We’re pleased to welcome Cecilia Maria Angioletti as a visitor to the Bit by Bit project to continue investigations into the sustainability implications of 3D printing.
Cecilia is currently undertaking her doctoral studies in Management, Economics and Industrial Engineering at Politecnico di Milano, Italy. She gained her Master’s degree with specialisation on production engineering, operations management, corporate strategy and economics. In her Master’s thesis she investigated the location choices of foreign multinational companies through greenfield investments. The implementation of an econometric model supported the empirical analysis.
In her current research Cecilia is looking into how industrial systems can become more resource efficient and sustainable. Specifically, she is focusing on the opportunities for improvements offered by additive manufacturing technologies and how adopting these technologies could enable the implementation of the circular economy paradigm. The promise of additive manufacturing can be seen throughout the product lifecycle: it is claimed that it can reduce energy and material consumption through maintenance, re-use, rework recycling, waste reduction strategies that close the loop. For manufacturing firms, it is thought that adopting additive manufacturing technology will provide an opportunity to enhance their sustainability performance through efficiency improvements that both reduce operating costs and improve competitive advantage.
Despite the significant body of research and evaluation methodologies for sustainability, including life cycle analyses, process optimisation, waste management and environmental protection, there remains scare concrete evidence of the resource efficiency benefits of additive manufacturing. Accordingly, Cecilia is probing into these claims, and in her current project she developed a quantitative assessment tool. While she’s with us in Cambridge she’ll use this tool to analyse to what degree the adoption of additive manufacturing supports the more efficient use of materials and energy.
[Image source: Cecilia Maria Angioletti]
Researchers on the Bit by Bit and 3DP-RDM projects, Tim Minshall, Simon Ford and Letizia Mortara, are honoured to have been nominated for the University of Cambridge’s Public Engagement with Research Awards. The awards recognise public engagement excellence, with academics from a diverse range of disciplines across the university nominated for the awards. We’re humbled to be among those shortlisted, feeling all too well that there’s no end of engagement we could be doing on such a dynamic topic as 3D printing.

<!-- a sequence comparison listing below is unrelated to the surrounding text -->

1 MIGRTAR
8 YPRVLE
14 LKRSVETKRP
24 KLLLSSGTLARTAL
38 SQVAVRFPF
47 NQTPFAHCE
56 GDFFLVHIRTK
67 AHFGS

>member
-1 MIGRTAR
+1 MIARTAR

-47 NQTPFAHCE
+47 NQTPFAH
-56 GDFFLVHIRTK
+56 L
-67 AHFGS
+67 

The winners of the awards will be announced at an event on 20th June, where we hope to learn from and be inspired by others in the university.
For more information about Public Engagement in Cambridge, follow @UniCamPublicEng.
The Bit by Bit project recently welcomed two new researchers, Dr Mélanie Despeisse and Serena Flammini, to the team.
Mélanie is a Research Associate who joins us from the Centre for Industrial Sustainability at the Institute for Manufacturing. In her previous research she has been working on tools and techniques to improve the eco-efficiency of factories. In joining the Bit by Bit team she’ll primarily be continuing the work that she’s begun with Simon Ford on investigating the sustainability issues and implications associated with the implementation of additive manufacturing. Mélanie will be part of the project until its completion at the end of 2016.
Serena joins the project as an academic visitor. The work she does with us forms part of her doctoral studies at the Department of Business Studies at Roma Tre University. Serena’s research interests include open innovation, emerging technologies and start-up firms, not only in ICT but also in more traditional industries. While at IfM she’ll be working with Letizia Mortara to better understand technology commercialisation and business model innovation in additive manufacturing.
At the invitation of Prof. Frédéric Theisse, Chair of Information Systems Engineering as the University of Würzburg, the Bit by Bit team recently joined forces with collaborators at the University of Stuttgart, RWTH Aachen University and Darmstadt University of Technology on a paper about the future of additive manufacturing.
The resulting article “Economic Implications of Additive Manufacturing and the Contribution of MIS” provides an overview of additive manufacturing as an industrial manufacturing technique; describes how additive manufacturing may enable a shift from user innovation to user manufacturing; discusses the impact of the technology on economy and society, and envisions a research agenda for 3D printing-enabled re-distributed manufacturing. No prizes for guessing what we contributed!
The article will soon be published in Business & Information Systems Engineering and is now available to read online.
[Image source: https://www.flickr.com/photos/creative_tools/15709692030%5D
Dr Tim Minshall, Principal Investigator on the Bit by Bit: Capturing the value from the digital fabrication revolution and 3D printing-enabled re-distributed manufacturing (3DP-RDM) projects, discusses the 3D printing ‘revolution’.